RESTRICTIVE CHALK. Tony Pollard has provided everything that we wanted to see when we were drafting him in the second round of Best Ball drafts this offseason. He leads the league in weighted opportunities and red zone opportunities, and he ranks third amongst running backs in team target market share and second in targets. The game script has largely kept his workload in check through two weeks, but what if he runs into a more neutral game script? Talent – check. Opportunity – check. Matchup – check. He’s going to be popular, but there are some interesting ways to play him that the field will largely not be getting to this weekend.

JOSHUA KELLEY

EXPANSIVE CHALK. There aren’t a ton of negatives I can bring up regarding any of the primary skill position players in this game outside of the obligatory game theoretic potential to explore unique ways to play them. Joshua Kelley is not going to command the same level of pass game usage as a guy like Austin Ekeler, but he plays for one of the top offenses in the league in the highest game total of the season and carries legitimate paths to 100/2 on the ground. Talent – check. Opportunity – check. Matchup – check.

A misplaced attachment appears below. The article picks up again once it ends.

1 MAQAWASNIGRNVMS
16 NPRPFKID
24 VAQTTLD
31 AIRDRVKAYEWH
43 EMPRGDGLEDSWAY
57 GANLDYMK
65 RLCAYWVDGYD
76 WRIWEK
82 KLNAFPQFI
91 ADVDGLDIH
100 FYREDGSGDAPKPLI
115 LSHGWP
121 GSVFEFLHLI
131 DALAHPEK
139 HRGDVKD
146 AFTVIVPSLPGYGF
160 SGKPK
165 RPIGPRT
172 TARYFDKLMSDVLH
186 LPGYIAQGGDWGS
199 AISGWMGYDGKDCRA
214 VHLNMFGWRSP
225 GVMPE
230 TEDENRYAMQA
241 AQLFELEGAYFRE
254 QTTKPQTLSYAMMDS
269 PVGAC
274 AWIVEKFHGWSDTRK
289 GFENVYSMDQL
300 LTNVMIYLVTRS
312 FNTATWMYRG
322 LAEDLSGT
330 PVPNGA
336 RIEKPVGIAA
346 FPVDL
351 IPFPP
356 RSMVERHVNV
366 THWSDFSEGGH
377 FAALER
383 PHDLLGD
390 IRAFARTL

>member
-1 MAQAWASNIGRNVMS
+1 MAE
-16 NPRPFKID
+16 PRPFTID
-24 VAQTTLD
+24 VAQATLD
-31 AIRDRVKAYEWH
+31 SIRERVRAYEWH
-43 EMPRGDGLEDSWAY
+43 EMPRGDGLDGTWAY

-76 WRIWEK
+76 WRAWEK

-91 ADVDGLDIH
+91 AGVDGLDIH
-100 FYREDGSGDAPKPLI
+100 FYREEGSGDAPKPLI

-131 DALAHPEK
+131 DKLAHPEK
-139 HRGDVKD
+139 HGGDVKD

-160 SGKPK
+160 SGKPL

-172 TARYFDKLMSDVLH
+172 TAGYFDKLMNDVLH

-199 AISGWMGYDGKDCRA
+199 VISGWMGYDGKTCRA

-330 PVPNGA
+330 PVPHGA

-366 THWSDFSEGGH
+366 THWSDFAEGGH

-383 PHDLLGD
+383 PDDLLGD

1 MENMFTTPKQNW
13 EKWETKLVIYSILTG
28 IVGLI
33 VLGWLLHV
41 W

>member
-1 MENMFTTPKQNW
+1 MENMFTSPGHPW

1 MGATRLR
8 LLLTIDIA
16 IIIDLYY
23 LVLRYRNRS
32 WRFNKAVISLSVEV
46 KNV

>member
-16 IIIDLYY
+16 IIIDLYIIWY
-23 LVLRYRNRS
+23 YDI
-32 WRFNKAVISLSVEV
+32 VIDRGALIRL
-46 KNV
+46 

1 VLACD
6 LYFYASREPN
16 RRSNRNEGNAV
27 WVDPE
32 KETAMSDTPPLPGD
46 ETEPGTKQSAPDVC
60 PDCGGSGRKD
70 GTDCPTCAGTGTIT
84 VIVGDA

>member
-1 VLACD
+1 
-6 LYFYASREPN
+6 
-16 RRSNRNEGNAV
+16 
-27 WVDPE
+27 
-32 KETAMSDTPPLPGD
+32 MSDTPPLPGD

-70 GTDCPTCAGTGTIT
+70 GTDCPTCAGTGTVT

KEENAN ALLEN

RESTRICTIVE CHALK. There aren’t a ton of negatives I can bring up regarding any of the primary skill position players in this game outside of the obligatory game theoretic potential to explore unique ways to play them. Keenan Allen carries solid underlying metrics including a 27.1 percent team target market share, 25.7 percent targets per route run rate, 11.2 aDOT, and inflated-for-him 38.5 percent wide snap rate. The Chargers have become one of the most concentrated offenses in the league, with primary production flowing through Williams, Keenan Allen, and Austin Ekeler. Joshua Kelley isn’t on the same level as a guy like Ekeler through the air, further condensing the expected flow of targets in this offense.

BILLS D/ST

NEITHER RESTRICTIVE NOR EXPANSIVE. Chalk defense. You know what to do (explore other avenues).

TRAVIS ETIENNE

RESTRICTIVE CHALK. Etienne carries an elite rushing workload in a plus matchup. His 78.9 percent snap rate ranks fifth in the league, his 77.6 percent opportunity share ranks 10th, and he has run the fourth most routes amongst running backs (56). The problem is that he has seen only eight targets through two weeks, which is not enough receiving volume to reduce the need for 100 yards on the ground and multiple scores to provide a fantasy score you need at his salary for GPP play. Can he do that in this spot? Sure, he can. Is it the most likely outcome? Nope. And are there other backs on this slate that carry similar volume expectations for much less in salary? Yup!

CHALK BUILD::

<< SPECIAL >>

Inner Circle ONLY $29!!

Apply code OWS200 at checkout

*Includes access through the Super Bowl